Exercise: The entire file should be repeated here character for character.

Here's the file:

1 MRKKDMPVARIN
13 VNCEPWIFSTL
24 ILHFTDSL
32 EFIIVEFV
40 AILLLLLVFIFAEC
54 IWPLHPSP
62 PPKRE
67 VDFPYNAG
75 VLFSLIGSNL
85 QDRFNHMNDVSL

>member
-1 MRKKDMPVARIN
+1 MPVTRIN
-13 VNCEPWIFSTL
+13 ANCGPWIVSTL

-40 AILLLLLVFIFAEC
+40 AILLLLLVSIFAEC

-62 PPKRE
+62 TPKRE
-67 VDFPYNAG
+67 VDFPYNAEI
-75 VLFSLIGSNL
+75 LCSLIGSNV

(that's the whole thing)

1 MRKKDMPVARIN
13 VNCEPWIFSTL
24 ILHFTDSL
32 EFIIVEFV
40 AILLLLLVFIFAEC
54 IWPLHPSP
62 PPKRE
67 VDFPYNAG
75 VLFSLIGSNL
85 QDRFNHMNDVSL

>member
-1 MRKKDMPVARIN
+1 MPVTRIN
-13 VNCEPWIFSTL
+13 ANCGPWIVSTL

-40 AILLLLLVFIFAEC
+40 AILLLLLVSIFAEC

-62 PPKRE
+62 TPKRE
-67 VDFPYNAG
+67 VDFPYNAEI
-75 VLFSLIGSNL
+75 LCSLIGSNV